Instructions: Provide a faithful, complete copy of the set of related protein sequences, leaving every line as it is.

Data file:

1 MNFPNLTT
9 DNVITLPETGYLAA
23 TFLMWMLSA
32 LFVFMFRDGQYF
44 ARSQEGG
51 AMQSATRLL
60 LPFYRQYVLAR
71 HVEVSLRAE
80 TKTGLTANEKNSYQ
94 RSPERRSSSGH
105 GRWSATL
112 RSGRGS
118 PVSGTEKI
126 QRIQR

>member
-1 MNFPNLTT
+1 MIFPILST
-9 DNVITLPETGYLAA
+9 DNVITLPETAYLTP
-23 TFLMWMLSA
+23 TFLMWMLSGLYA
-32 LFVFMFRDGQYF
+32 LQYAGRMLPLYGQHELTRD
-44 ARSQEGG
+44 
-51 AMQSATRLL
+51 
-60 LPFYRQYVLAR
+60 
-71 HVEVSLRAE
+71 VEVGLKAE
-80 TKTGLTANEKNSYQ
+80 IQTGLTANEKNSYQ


1 MNFPNLTT
9 DNVITLPETGYLAA
23 TFLMWMLSA
32 LFVFMFRDGQYF
44 ARSQEGG
51 AMQSATRLL
60 LPFYRQYVLAR
71 HVEVSLRAE
80 TKTGLTANEKNSYQ
94 RSPERRSSSGH
105 GRWSATL
112 RSGRGS
118 PVSGTEKI
126 QRIQR

>member
-1 MNFPNLTT
+1 MIFPILST
-9 DNVITLPETGYLAA
+9 DNVITLPETAYLTP
-23 TFLMWMLSA
+23 TFLMWMLSGLYA
-32 LFVFMFRDGQYF
+32 LQYAGRMLPLYGQHELTRD
-44 ARSQEGG
+44 
-51 AMQSATRLL
+51 
-60 LPFYRQYVLAR
+60 
-71 HVEVSLRAE
+71 VEVGLKAE
-80 TKTGLTANEKNSYQ
+80 IQTGLTANEKNSYQ